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Jakarta Post

With Hary Tanoe as co-pilot, Hanura takes off

  • Margareth S. Aritonang and Hasyim Widhiarto

    The Jakarta Post

Jakarta   /   Tue, March 25, 2014   /  09:46 am
With Hary Tanoe as co-pilot, Hanura takes off

The Hanura Party, chaired by Wiranto, the former commander of the Indonesian Military (TNI), will likely evolve from a minor party to at least a medium-sized one after the April 9 legislative election, thanks in no small part to media baron Hary Tanoesoedibjo.

Hary '€” the president of the MNC Group, which controls national channels RCTI, Global TV, MNC TV and the Seputar Indonesia daily, along with several other printed and online news portals '€” began upping Hanura'€™s popularity last year when he joined the party after a falling out with Nasdem Party patron Surya Paloh, another media mogul.

Hanura has named Hary the running mate for presidential hopeful Wiranto and is projecting it will win at least 13 percent of the popular vote in the legislative election. Its future ambition is to become one of the big four parties.

'€œHis [Hary'€™s] presence in the party has undoubtedly opened up opportunities for the public to know Hanura due to the media companies he has. Before that, we had limited access to the media, but now we have several outlets from radio stations to online portals to tell the public everything about the party. Pak Hary'€™s influence and personal network are also a great support for us because those who support him will also give their support to the party,'€ Wiranto once said in an interview with The Jakarta Post.

Meanwhile, Hary said that when he left Nasdem he was courted by several political parties but that he had chosen Hanura because of Wiranto, with whom he said he shared the same kind of idealism.

'€œFighting for change '€” a developed Indonesia '€” is my end goal. We have to do this through a political party. We cannot fight without a vehicle,'€ Hary said.

Wiranto left the Golkar Party and formed Hanura in November 2006 after his failed bid in 2004 to win both the Golkar chairmanship and internal support for his presidential run with Salahuddin Wahid, the brother of former president Abdurrahman Wahid, as his running mate.

Former vice president Jusuf Kalla was instead elected Golkar chairman, taking over the post from senior politician Akbar Tandjung, current head of Golkar'€™s influential advisory council.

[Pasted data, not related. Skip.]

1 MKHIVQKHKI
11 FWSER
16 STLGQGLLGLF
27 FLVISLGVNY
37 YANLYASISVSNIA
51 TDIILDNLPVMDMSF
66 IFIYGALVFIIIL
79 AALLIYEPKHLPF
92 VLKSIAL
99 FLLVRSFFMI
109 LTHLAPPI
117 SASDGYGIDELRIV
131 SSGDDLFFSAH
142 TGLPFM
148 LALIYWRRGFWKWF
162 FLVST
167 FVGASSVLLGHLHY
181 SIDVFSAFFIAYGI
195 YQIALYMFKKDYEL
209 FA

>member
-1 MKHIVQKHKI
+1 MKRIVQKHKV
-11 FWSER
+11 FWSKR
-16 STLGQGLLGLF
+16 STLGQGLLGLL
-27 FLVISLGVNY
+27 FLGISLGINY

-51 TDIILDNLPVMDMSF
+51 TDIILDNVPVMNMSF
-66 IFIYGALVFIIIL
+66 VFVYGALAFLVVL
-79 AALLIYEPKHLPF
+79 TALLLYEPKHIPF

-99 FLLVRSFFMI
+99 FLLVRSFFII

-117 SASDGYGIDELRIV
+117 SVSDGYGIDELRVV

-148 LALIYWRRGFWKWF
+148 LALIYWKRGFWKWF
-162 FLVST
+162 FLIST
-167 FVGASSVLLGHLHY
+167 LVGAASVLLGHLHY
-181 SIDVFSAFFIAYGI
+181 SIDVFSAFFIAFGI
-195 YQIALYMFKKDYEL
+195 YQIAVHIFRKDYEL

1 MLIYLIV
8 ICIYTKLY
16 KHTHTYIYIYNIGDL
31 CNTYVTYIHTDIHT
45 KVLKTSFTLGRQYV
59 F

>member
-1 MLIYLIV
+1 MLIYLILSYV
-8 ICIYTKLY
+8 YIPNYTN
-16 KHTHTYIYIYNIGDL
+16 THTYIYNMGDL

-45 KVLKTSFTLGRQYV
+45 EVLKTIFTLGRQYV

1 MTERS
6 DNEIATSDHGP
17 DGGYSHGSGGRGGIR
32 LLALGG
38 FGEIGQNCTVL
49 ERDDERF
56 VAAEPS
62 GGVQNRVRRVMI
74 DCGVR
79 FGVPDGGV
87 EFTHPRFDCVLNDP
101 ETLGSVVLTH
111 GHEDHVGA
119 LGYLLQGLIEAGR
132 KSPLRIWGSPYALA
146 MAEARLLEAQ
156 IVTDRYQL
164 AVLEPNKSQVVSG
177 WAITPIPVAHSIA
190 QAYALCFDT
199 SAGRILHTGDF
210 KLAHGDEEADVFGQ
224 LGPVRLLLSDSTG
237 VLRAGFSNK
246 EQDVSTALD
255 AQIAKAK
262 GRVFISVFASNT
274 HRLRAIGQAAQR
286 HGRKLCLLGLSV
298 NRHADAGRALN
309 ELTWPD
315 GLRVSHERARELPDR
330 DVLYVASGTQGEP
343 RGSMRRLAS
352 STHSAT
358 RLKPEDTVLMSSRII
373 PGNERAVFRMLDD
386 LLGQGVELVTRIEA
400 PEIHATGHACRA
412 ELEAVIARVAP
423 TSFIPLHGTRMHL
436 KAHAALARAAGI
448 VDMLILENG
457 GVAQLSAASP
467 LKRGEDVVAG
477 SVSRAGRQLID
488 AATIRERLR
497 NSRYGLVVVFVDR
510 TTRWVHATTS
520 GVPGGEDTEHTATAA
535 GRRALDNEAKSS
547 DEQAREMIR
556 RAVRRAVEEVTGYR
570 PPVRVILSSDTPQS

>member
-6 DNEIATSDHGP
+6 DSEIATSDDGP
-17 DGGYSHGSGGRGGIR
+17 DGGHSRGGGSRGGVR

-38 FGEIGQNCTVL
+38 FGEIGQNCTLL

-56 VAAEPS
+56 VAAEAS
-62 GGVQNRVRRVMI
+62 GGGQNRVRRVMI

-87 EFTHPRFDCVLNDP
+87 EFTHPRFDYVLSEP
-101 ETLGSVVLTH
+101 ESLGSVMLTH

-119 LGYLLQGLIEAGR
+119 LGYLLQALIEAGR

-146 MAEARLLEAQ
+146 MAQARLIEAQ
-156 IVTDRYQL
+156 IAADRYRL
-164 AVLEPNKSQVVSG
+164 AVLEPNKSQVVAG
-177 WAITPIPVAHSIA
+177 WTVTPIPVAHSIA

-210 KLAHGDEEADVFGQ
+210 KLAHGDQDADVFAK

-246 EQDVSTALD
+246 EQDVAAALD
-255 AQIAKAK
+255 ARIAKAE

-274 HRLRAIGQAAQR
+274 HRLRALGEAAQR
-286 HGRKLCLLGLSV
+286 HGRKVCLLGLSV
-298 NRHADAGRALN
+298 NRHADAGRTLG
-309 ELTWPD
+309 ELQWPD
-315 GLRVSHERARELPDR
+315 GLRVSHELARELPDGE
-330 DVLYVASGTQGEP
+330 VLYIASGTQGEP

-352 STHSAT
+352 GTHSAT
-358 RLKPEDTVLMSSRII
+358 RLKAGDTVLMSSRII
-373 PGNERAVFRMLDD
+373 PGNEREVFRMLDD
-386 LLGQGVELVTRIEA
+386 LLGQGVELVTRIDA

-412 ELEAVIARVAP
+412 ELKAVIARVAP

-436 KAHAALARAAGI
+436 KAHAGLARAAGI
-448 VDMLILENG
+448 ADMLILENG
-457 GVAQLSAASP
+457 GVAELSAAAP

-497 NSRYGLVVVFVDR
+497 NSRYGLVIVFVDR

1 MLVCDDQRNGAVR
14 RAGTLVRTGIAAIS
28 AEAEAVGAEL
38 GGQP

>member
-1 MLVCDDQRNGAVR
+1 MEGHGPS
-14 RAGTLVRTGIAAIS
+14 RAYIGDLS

Like other so-called nationalist parties in the country, Hanura promotes clean and good governance that upholds democracy, the country'€™s philosophy of Pancasila, the 1945 Constitution and the Unitary State of the Republic of Indonesia (NKRI).

It also aspires to develop regional autonomy, which the party believes is crucial for accelerating development across the archipelago.

Wiranto and the party'€™s other politicians repeatedly emphasize Indonesia'€™s need for leaders of conscience, harking on the party'€™s tagline and longer name: the People'€™s Conscience Party.

Considered a relatively new player on Indonesia'€™s political map, Hanura'€™s popularity has skyrocketed after Hary joined the party began appearing frequently along with Wiranto on programs aired by MNC networks.

Both party leaders, for example, were appearing every morning on two shows '€” Indonesia Cerdas (Smart Indonesia), and Kuis Kebangsaan (Nationality Quiz) '€“ aired by RCTI and Global TV for five months before the Indonesian Broadcasting Commission (KPI) forced the stations to pull the shows for blatantly advertising for the Wiranto-Hary presidential ticket.

Despite a slap on the wrist from the KPI, Wiranto then appeared disguised as a pedicab driver in the reality show Mewujudkan Mimpi Indonesia (To Realize the Dream of Indonesia), aired by RCTI last month.

MNC corporate secretary and Hanura'€™s deputy campaign manager Arya Sinulingga, however, rejected allegations that the corporation had been campaigning for the Wiranto-Hary ticket through its programming.

'€œFirst, it'€™s impossible for us to sacrifice business for other things, including politics. Business is business. Second, the [Wiranto] figure, to some extent, has an appeal to attract our audience. The program in which Pak Wiranto appeared as a pedicab driver, for example, had a rating of more than 18 points. For a program aired in the afternoon, that score is very good,'€ he said.

'€œOur newsrooms are independent. We report news about all political parties every day.'€

In the 2009 election, Hanura won 3.21 percent of the vote, and it currently holds 17 of the total 560 seats in the House of Representatives.

Ten minor parties '€” which failed to meet the threshold set by the General Elections Commission (KPU) to participate in the 2014 elections '€” have also joined Hanura and thrown their support behind Wiranto.

Recent polls have shown that Wiranto'€™s popularity has been increasing and likely driving up the appeal of his party. A survey by the Jakarta-based Centre for Strategic and International Studies (CSIS) last year revealed that the number of respondents saying they would vote for Hanura had increased from 0.7 percent in January to 2.2 percent in April. Meanwhile, another poll by the Political Climatology Institute (LKP) revealed in September 2013 that Hanura'€™s electability had risen to 10.9 percent from 6.3 percent in May.

Hary sees one outcome of this trend.

'€œVictory. If we talk about trends, we talk about statistics. Compared to other parties and presidential candidates, Hanura has risen significantly. If we drew a six-month graph, Hanura would be leaping ahead while others would only be inching up, flat-lining or even declining. The challenge for us now is how to maintain that trend,'€ he said.

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